Chronic mesenteric ischemia causes severe stomach pain and is often overlooked or misdiagnosed. It affects fewer than 200,000 people a year in the US, and vascular surgeons can now treat the condition with a procedure that means a faster recovery.
Angela Kulacki and her fiancée Jim had been searching for answers for Kulacki’s chronic stomach pain. For almost ten years, she’d eat, and then double over.
“People would tell me I was very pale. ‘What’s the matter with you, you’re losing so much weight? You look terrible,” Kulacki said.
Kulacki suspected an ulcer. Her doctor thought gall bladder.
Kulacki shared, “After they took my gall bladder out, I still had the same pain.”
Finally, Kulacki was referred to Paul Lucas, MD, FACS, RPVI, Vascular Surgeon at Mercy Medical Center, Baltimore.
An ultrasound of the abdominal wall showed plaque was clogging the major arteries leading to Kulacki’s small intestines, blocking blood flow. It’s called chronic mesenteric ischemia.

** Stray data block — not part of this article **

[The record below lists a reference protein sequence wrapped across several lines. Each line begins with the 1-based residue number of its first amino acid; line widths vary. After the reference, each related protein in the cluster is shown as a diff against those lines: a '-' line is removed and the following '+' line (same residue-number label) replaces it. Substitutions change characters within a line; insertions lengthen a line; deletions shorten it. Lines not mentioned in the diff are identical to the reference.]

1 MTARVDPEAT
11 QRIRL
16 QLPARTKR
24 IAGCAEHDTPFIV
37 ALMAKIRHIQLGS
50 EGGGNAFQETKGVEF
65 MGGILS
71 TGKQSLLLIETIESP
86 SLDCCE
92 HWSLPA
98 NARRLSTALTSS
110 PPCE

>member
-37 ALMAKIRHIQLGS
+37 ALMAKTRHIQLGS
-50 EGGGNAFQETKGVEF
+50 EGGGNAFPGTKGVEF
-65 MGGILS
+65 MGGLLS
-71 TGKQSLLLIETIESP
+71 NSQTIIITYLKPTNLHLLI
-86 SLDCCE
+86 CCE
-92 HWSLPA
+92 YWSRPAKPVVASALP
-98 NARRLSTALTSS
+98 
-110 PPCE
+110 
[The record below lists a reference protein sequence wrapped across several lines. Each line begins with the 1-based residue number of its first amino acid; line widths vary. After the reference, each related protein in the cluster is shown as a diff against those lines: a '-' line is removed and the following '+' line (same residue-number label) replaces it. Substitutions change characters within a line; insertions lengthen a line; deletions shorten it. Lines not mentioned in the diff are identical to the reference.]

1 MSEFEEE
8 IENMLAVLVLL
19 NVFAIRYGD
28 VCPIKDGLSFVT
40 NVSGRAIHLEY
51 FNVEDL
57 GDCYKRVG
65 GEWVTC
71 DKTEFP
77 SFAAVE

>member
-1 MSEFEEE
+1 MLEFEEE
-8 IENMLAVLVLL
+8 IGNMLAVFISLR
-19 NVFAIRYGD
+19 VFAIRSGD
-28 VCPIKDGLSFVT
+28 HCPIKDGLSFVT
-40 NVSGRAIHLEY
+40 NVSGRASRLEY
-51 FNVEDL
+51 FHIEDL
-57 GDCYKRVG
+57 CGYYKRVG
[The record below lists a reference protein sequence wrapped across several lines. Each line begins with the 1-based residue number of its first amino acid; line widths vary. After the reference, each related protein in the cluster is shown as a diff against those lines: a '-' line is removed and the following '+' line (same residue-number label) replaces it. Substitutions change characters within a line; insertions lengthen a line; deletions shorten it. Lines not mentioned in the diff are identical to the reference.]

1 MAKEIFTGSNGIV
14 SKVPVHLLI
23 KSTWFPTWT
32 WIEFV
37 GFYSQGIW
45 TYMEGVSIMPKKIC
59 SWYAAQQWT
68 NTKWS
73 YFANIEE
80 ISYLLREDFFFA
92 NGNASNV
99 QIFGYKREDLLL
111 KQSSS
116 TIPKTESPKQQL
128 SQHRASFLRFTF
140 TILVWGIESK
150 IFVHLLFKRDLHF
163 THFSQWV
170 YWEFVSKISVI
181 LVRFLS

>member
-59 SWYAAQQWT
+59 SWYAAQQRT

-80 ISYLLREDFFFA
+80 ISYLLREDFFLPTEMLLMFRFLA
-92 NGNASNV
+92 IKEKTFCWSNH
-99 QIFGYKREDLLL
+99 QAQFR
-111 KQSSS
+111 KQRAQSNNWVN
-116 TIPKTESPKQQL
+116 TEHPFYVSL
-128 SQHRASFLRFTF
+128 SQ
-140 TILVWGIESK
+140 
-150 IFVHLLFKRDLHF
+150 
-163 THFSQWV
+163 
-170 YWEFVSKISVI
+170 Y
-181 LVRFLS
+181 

The condition causes weight loss, pain after eating and fear of food.
“If left untreated, it can lead to a condition called acute mesenteric ischemia, which can be a life-threatening emergency,” Dr. Lucas.
Now, doctors can treat the condition by implanting a small stent and using balloon angioplasty to open the blocked vessel, avoiding invasive open surgery. Kulacki’s stomach pain disappeared just a few days after the procedure. Four months later, she’s feeling better than ever.
Kulacki says she has regained most of the 12 pounds she lost in the past year when the condition was most acute. Dr. Lucas says patients with stomach pain and risk factors like high cholesterol, diabetes, or smoking should mention the condition to their physician so they can be evaluated.